Dogs can have many positive effects on their owner’s life. They influence children’s social, emotional and cognitive development, promote active lifestyles, facilitate communication and are even able to detect epileptic seizures or the presence of certain types of cancer. Dogs can also help reduce stress and anxiety in humans. An estimated 38% of US households own one or more dogs.
Although dogs can benefit the health and well-being of their owners, one should be aware that dogs of all ages, including puppies, can sometimes carry harmful microbes that can make people sick. Dog germs can cause a wide variety of ailments, from minor skin infections to serious illnesses. One of the best ways to protect yourself from disease is to thoroughly wash, care for, feed or straighten your hands after work.
How to stay healthy in dogs
Before buying or adopting a dog or puppy, make sure it is the right breed of pet for your family. Talk to your vet about the right breed of dog to make sure the dog you choose fits your lifestyle and needs. Remember, dogs can sometimes carry germs that can make people sick, even if they look clean and healthy. Visit your vet for regular grooming to keep your dog healthy and prevent infectious diseases.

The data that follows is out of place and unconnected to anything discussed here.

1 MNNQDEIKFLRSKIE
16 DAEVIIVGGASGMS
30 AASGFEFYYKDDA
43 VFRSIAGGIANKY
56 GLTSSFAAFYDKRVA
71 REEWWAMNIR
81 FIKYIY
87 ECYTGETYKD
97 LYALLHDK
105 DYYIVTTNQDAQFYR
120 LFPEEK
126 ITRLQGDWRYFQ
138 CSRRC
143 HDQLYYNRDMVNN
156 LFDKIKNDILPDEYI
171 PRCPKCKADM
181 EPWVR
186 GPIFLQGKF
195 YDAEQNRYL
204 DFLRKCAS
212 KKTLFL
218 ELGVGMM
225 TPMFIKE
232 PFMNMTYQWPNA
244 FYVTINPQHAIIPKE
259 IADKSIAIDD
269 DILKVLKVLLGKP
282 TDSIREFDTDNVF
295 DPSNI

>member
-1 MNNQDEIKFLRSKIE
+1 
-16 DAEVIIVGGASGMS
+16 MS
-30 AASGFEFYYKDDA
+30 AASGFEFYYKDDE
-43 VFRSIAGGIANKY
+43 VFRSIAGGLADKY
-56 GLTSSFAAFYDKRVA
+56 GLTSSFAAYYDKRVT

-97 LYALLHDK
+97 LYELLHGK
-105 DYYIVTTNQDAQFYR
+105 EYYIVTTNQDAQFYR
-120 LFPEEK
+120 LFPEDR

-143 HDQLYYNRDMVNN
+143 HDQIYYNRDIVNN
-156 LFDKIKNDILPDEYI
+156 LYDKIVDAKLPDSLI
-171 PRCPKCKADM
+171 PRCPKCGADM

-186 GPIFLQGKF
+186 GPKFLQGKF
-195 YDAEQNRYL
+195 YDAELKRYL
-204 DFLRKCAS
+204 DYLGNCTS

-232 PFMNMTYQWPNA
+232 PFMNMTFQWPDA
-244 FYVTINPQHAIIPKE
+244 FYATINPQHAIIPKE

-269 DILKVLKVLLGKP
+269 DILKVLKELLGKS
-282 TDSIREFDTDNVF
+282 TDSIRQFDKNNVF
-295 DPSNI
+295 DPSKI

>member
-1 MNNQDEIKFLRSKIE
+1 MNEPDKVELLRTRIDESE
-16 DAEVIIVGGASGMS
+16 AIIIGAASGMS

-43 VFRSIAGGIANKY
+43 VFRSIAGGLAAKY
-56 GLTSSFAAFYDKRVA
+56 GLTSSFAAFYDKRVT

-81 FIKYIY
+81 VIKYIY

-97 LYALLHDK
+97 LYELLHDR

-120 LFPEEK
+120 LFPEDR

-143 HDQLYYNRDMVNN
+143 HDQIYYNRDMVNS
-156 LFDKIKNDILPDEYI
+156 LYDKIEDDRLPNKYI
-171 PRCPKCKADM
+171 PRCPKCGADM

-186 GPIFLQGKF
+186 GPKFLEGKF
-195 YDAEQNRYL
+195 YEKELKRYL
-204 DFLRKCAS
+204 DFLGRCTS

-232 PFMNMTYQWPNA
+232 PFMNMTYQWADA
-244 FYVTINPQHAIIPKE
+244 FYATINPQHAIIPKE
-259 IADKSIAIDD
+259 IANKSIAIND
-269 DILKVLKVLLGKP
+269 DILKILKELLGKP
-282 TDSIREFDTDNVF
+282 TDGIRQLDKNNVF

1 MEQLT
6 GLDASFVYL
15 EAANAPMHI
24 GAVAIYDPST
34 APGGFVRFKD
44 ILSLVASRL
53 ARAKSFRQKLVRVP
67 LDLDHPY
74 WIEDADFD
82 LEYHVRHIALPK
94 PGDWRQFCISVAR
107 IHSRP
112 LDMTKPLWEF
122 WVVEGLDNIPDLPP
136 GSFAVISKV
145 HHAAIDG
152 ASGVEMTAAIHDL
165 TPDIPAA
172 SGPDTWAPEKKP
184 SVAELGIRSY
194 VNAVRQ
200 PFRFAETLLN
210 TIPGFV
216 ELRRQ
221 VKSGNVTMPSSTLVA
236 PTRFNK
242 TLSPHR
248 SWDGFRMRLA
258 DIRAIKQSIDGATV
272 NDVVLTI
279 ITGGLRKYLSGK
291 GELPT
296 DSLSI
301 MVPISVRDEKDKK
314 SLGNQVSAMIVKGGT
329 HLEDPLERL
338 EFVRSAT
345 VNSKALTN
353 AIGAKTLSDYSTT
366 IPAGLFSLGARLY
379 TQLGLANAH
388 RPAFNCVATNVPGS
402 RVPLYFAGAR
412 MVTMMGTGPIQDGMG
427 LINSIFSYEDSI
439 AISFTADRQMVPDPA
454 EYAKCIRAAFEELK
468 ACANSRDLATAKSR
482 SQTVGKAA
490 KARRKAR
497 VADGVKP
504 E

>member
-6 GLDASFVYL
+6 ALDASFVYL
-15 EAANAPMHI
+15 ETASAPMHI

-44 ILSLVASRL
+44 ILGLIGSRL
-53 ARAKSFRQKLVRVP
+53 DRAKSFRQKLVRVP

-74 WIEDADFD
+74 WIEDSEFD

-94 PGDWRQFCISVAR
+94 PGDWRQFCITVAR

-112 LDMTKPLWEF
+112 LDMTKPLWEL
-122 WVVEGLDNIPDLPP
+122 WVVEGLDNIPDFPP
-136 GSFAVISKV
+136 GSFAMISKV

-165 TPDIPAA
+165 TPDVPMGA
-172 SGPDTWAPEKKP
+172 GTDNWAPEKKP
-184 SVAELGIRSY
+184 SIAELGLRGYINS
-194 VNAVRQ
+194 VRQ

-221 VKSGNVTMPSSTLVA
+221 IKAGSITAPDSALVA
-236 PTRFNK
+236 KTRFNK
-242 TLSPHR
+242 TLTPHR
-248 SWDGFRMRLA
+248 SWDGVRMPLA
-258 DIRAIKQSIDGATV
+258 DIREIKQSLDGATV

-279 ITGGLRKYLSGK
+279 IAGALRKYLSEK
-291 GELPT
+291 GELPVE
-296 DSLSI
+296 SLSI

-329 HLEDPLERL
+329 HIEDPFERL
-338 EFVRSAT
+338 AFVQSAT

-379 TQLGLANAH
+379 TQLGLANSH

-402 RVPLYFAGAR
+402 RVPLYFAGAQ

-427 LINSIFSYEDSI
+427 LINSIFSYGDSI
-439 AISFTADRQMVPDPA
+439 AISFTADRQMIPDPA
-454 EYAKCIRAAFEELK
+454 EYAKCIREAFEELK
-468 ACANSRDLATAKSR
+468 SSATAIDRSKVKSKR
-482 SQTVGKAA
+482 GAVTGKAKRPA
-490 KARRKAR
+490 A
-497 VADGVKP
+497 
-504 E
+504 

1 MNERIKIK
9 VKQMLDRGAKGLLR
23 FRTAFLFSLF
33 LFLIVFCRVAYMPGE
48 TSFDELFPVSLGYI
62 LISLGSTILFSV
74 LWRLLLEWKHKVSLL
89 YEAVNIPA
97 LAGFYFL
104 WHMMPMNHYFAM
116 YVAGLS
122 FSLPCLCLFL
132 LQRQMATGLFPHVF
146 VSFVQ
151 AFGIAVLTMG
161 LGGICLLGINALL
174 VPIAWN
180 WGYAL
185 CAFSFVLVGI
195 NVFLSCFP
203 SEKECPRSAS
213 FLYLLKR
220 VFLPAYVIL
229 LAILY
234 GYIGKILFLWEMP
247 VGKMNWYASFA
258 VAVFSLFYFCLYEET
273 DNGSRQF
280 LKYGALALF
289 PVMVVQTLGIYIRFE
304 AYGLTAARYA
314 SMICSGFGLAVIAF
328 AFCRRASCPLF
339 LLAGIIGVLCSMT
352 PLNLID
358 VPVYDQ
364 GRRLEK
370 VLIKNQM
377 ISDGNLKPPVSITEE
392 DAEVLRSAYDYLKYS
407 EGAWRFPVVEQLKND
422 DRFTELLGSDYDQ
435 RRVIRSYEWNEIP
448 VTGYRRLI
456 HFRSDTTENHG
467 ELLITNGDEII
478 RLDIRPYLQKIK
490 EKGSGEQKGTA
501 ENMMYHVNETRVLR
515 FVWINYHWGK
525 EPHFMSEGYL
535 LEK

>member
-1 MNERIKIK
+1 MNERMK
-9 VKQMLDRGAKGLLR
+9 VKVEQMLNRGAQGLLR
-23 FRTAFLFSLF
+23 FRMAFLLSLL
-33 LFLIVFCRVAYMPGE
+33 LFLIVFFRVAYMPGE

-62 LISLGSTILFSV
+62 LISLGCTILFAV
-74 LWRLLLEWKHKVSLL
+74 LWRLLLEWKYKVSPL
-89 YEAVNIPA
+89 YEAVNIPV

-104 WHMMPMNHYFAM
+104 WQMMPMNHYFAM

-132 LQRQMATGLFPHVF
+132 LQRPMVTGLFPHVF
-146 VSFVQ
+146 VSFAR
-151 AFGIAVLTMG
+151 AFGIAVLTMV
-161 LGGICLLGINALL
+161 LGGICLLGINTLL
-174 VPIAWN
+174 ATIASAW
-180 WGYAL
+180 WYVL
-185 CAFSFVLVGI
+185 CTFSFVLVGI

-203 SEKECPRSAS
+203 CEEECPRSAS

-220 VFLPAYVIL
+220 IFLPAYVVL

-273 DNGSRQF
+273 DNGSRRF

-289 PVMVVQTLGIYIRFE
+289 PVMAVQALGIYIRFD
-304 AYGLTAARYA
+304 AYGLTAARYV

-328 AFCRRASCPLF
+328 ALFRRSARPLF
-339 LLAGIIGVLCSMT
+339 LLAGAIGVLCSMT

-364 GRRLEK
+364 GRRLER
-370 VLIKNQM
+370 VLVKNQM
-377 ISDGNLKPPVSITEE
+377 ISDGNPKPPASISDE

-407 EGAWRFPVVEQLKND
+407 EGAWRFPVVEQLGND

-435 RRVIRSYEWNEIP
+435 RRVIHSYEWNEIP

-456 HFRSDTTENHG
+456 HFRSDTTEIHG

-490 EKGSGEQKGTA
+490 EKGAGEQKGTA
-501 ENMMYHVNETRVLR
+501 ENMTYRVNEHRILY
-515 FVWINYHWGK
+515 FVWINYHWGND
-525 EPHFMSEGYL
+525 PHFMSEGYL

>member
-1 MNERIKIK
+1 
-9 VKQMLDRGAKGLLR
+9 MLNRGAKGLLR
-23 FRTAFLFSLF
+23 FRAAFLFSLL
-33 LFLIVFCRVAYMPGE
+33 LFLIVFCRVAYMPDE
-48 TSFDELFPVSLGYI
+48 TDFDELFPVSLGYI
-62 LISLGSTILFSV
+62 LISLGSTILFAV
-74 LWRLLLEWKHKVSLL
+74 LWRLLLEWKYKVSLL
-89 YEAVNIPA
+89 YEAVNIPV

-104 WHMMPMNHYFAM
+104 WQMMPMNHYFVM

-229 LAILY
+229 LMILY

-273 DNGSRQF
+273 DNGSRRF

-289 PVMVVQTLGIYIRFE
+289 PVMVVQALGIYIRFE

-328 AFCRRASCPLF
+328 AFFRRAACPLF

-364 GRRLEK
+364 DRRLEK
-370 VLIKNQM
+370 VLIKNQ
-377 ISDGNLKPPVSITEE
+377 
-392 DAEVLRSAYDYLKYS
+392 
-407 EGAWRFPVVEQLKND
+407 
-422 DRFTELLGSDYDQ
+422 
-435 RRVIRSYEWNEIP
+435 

Prevents scratches and dog bites
Dog bites can cause pain and injury, but they can also spread germs that cause infection. Nearly one in five people who are bitten by a dog requires medical attention. Any dog can bite, especially if they are scared, nervous, eating, or playing or defending a toy or puppy. Dogs can also bite if they feel uncomfortable and want to be left alone. Any dog can bite, but most dog bites can be prevented, and there are many things you can do at home and in your community to prevent this. By following these safe handling tips, you can avoid dog bites.
Know the risks
Children are more likely to be bitten by dogs than adults, and if they do bite dogs, the injury can be more serious. Most dog bites that affect young children occur during daily activities and when interacting with familiar dogs. Owning a dog at home is more likely to be bitten than owning a dog. As the number of dogs in the house increases, so does the likelihood that they will be bitten. Adults with two or more dogs in the home are five times more likely to be bitten than those living without dogs in their home. In older men, men are more likely to be bitten by dogs than women.